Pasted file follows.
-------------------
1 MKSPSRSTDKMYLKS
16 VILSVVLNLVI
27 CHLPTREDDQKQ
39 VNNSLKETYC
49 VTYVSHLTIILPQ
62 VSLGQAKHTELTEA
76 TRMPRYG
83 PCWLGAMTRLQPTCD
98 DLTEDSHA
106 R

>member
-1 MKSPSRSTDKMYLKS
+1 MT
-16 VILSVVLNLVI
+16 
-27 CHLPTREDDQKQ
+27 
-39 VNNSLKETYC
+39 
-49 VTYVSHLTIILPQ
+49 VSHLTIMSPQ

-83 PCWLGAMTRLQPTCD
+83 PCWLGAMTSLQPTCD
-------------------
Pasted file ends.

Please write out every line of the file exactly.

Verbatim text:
1 MKSPSRSTDKMYLKS
16 VILSVVLNLVI
27 CHLPTREDDQKQ
39 VNNSLKETYC
49 VTYVSHLTIILPQ
62 VSLGQAKHTELTEA
76 TRMPRYG
83 PCWLGAMTRLQPTCD
98 DLTEDSHA
106 R

>member
-1 MKSPSRSTDKMYLKS
+1 MT
-16 VILSVVLNLVI
+16 
-27 CHLPTREDDQKQ
+27 
-39 VNNSLKETYC
+39 
-49 VTYVSHLTIILPQ
+49 VSHLTIMSPQ

-83 PCWLGAMTRLQPTCD
+83 PCWLGAMTSLQPTCD